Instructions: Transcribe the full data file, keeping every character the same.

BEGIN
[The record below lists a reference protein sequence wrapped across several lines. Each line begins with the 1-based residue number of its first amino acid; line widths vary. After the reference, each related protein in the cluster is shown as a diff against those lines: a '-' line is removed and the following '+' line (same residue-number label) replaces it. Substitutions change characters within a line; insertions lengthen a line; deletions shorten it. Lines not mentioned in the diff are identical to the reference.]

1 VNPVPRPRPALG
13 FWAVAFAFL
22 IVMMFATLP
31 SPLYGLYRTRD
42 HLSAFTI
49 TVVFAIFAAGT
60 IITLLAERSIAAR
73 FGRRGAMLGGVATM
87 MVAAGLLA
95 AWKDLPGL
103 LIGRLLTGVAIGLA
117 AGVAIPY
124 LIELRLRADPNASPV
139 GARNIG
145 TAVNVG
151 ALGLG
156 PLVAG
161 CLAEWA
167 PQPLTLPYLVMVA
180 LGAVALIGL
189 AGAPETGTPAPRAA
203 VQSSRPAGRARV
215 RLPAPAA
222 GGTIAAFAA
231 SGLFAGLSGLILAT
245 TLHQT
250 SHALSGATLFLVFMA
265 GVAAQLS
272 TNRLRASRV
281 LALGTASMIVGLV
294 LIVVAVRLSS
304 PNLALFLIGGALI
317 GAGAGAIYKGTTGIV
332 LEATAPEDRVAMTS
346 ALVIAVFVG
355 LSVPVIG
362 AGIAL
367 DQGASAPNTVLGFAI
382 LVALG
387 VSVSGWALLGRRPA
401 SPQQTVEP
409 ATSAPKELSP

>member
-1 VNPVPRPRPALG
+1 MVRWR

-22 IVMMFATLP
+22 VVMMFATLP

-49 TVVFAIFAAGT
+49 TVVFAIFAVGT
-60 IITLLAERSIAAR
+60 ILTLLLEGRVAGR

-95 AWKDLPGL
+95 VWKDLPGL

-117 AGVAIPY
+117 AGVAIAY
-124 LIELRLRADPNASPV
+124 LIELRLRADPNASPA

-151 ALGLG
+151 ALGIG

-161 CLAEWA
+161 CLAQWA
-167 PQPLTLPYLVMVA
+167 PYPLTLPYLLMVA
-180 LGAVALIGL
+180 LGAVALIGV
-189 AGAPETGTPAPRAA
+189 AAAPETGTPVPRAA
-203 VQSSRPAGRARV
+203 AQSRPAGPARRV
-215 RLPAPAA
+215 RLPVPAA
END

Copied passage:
[The record below lists a reference protein sequence wrapped across several lines. Each line begins with the 1-based residue number of its first amino acid; line widths vary. After the reference, each related protein in the cluster is shown as a diff against those lines: a '-' line is removed and the following '+' line (same residue-number label) replaces it. Substitutions change characters within a line; insertions lengthen a line; deletions shorten it. Lines not mentioned in the diff are identical to the reference.]

1 VNPVPRPRPALG
13 FWAVAFAFL
22 IVMMFATLP
31 SPLYGLYRTRD
42 HLSAFTI
49 TVVFAIFAAGT
60 IITLLAERSIAAR
73 FGRRGAMLGGVATM
87 MVAAGLLA
95 AWKDLPGL
103 LIGRLLTGVAIGLA
117 AGVAIPY
124 LIELRLRADPNASPV
139 GARNIG
145 TAVNVG
151 ALGLG
156 PLVAG
161 CLAEWA
167 PQPLTLPYLVMVA
180 LGAVALIGL
189 AGAPETGTPAPRAA
203 VQSSRPAGRARV
215 RLPAPAA
222 GGTIAAFAA
231 SGLFAGLSGLILAT
245 TLHQT
250 SHALSGATLFLVFMA
265 GVAAQLS
272 TNRLRASRV
281 LALGTASMIVGLV
294 LIVVAVRLSS
304 PNLALFLIGGALI
317 GAGAGAIYKGTTGIV
332 LEATAPEDRVAMTS
346 ALVIAVFVG
355 LSVPVIG
362 AGIAL
367 DQGASAPNTVLGFAI
382 LVALG
387 VSVSGWALLGRRPA
401 SPQQTVEP
409 ATSAPKELSP

>member
-1 VNPVPRPRPALG
+1 MVRWR

-22 IVMMFATLP
+22 VVMMFATLP

-49 TVVFAIFAAGT
+49 TVVFAIFAVGT
-60 IITLLAERSIAAR
+60 ILTLLLEGRVAGR

-95 AWKDLPGL
+95 VWKDLPGL

-117 AGVAIPY
+117 AGVAIAY
-124 LIELRLRADPNASPV
+124 LIELRLRADPNASPA

-151 ALGLG
+151 ALGIG

-161 CLAEWA
+161 CLAQWA
-167 PQPLTLPYLVMVA
+167 PYPLTLPYLLMVA
-180 LGAVALIGL
+180 LGAVALIGV
-189 AGAPETGTPAPRAA
+189 AAAPETGTPVPRAA
-203 VQSSRPAGRARV
+203 AQSRPAGPARRV
-215 RLPAPAA
+215 RLPVPAA